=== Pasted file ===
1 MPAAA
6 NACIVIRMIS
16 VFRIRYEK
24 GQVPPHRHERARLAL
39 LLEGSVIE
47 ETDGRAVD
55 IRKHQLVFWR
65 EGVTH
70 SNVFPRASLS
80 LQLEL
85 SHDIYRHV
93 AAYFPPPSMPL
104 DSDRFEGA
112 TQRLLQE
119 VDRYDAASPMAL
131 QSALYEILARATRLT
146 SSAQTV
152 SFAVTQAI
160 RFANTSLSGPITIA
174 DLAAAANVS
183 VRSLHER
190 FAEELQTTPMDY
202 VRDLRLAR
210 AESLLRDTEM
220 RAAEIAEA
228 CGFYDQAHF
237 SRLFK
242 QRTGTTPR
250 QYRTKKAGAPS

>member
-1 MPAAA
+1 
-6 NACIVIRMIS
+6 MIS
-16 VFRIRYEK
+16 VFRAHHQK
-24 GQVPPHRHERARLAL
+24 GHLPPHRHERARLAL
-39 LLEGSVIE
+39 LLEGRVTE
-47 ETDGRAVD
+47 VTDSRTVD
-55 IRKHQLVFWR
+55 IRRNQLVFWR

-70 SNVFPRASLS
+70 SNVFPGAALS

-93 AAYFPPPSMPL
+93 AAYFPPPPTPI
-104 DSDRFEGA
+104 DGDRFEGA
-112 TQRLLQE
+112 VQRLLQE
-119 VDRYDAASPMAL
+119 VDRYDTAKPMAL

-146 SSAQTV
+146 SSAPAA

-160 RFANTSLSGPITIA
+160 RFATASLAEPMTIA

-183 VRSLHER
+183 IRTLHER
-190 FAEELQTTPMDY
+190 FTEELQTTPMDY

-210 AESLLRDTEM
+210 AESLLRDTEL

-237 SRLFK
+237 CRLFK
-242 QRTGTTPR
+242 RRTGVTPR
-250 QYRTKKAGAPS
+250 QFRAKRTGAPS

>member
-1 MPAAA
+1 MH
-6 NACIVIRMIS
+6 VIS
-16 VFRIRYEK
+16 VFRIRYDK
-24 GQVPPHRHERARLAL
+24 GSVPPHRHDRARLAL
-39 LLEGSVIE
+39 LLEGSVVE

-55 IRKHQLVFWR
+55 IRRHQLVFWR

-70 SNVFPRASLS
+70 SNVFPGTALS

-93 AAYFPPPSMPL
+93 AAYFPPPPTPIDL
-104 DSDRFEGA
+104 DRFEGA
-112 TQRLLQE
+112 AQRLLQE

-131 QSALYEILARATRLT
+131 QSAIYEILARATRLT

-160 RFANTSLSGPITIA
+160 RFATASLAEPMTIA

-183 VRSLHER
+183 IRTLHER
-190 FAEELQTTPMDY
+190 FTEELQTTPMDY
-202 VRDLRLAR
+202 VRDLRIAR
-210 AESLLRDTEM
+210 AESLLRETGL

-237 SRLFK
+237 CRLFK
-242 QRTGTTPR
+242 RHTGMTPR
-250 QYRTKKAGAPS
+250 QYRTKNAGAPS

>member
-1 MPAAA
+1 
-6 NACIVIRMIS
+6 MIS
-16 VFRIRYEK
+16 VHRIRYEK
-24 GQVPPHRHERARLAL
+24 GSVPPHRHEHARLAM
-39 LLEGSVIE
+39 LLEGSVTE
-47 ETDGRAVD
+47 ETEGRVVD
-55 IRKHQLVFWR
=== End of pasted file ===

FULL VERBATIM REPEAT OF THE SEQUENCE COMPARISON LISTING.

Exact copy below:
1 MPAAA
6 NACIVIRMIS
16 VFRIRYEK
24 GQVPPHRHERARLAL
39 LLEGSVIE
47 ETDGRAVD
55 IRKHQLVFWR
65 EGVTH
70 SNVFPRASLS
80 LQLEL
85 SHDIYRHV
93 AAYFPPPSMPL
104 DSDRFEGA
112 TQRLLQE
119 VDRYDAASPMAL
131 QSALYEILARATRLT
146 SSAQTV
152 SFAVTQAI
160 RFANTSLSGPITIA
174 DLAAAANVS
183 VRSLHER
190 FAEELQTTPMDY
202 VRDLRLAR
210 AESLLRDTEM
220 RAAEIAEA
228 CGFYDQAHF
237 SRLFK
242 QRTGTTPR
250 QYRTKKAGAPS

>member
-1 MPAAA
+1 
-6 NACIVIRMIS
+6 MIS
-16 VFRIRYEK
+16 VFRAHHQK
-24 GQVPPHRHERARLAL
+24 GHLPPHRHERARLAL
-39 LLEGSVIE
+39 LLEGRVTE
-47 ETDGRAVD
+47 VTDSRTVD
-55 IRKHQLVFWR
+55 IRRNQLVFWR

-70 SNVFPRASLS
+70 SNVFPGAALS

-93 AAYFPPPSMPL
+93 AAYFPPPPTPI
-104 DSDRFEGA
+104 DGDRFEGA
-112 TQRLLQE
+112 VQRLLQE
-119 VDRYDAASPMAL
+119 VDRYDTAKPMAL

-146 SSAQTV
+146 SSAPAA

-160 RFANTSLSGPITIA
+160 RFATASLAEPMTIA

-183 VRSLHER
+183 IRTLHER
-190 FAEELQTTPMDY
+190 FTEELQTTPMDY

-210 AESLLRDTEM
+210 AESLLRDTEL

-237 SRLFK
+237 CRLFK
-242 QRTGTTPR
+242 RRTGVTPR
-250 QYRTKKAGAPS
+250 QFRAKRTGAPS

>member
-1 MPAAA
+1 MH
-6 NACIVIRMIS
+6 VIS
-16 VFRIRYEK
+16 VFRIRYDK
-24 GQVPPHRHERARLAL
+24 GSVPPHRHDRARLAL
-39 LLEGSVIE
+39 LLEGSVVE

-55 IRKHQLVFWR
+55 IRRHQLVFWR

-70 SNVFPRASLS
+70 SNVFPGTALS

-93 AAYFPPPSMPL
+93 AAYFPPPPTPIDL
-104 DSDRFEGA
+104 DRFEGA
-112 TQRLLQE
+112 AQRLLQE

-131 QSALYEILARATRLT
+131 QSAIYEILARATRLT

-160 RFANTSLSGPITIA
+160 RFATASLAEPMTIA

-183 VRSLHER
+183 IRTLHER
-190 FAEELQTTPMDY
+190 FTEELQTTPMDY
-202 VRDLRLAR
+202 VRDLRIAR
-210 AESLLRDTEM
+210 AESLLRETGL

-237 SRLFK
+237 CRLFK
-242 QRTGTTPR
+242 RHTGMTPR
-250 QYRTKKAGAPS
+250 QYRTKNAGAPS

>member
-1 MPAAA
+1 
-6 NACIVIRMIS
+6 MIS
-16 VFRIRYEK
+16 VHRIRYEK
-24 GQVPPHRHERARLAL
+24 GSVPPHRHEHARLAM
-39 LLEGSVIE
+39 LLEGSVTE
-47 ETDGRAVD
+47 ETEGRVVD
-55 IRKHQLVFWR